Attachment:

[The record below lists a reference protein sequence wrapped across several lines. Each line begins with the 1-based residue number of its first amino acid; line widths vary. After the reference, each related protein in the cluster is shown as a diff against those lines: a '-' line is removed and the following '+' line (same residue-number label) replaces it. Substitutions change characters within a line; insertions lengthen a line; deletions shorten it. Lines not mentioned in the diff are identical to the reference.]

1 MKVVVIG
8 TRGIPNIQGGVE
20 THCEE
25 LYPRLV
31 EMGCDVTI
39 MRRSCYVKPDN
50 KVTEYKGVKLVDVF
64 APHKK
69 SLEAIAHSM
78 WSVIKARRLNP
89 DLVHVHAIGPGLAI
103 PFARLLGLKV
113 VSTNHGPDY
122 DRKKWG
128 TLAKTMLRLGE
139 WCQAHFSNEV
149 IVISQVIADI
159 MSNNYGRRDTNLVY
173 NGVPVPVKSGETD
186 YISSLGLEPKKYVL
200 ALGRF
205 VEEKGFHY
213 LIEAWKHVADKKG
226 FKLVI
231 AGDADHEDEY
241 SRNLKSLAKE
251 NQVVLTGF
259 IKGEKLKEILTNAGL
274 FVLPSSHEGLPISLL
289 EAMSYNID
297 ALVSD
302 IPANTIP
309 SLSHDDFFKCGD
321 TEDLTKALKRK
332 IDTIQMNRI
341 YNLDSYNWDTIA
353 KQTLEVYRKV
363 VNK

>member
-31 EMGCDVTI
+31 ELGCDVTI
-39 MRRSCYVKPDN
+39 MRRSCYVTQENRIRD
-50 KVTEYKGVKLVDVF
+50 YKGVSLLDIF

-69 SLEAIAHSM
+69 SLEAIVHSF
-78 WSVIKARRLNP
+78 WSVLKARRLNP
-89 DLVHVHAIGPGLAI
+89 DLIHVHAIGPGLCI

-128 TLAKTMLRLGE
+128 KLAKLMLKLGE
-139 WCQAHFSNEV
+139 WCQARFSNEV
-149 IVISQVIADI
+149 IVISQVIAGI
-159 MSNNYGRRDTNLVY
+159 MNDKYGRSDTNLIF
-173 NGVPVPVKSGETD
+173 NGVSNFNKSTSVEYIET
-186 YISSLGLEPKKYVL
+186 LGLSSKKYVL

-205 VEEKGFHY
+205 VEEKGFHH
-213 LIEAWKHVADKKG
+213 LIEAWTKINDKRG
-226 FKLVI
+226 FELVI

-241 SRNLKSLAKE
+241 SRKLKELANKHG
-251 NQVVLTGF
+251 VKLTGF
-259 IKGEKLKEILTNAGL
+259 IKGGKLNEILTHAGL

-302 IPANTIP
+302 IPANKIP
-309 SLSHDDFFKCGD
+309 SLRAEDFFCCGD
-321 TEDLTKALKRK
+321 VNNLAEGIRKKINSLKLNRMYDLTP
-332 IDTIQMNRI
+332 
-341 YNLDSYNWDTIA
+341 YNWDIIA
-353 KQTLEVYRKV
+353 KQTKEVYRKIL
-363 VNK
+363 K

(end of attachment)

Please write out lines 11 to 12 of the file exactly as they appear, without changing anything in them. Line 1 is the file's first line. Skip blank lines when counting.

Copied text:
78 WSVIKARRLNP
89 DLVHVHAIGPGLAI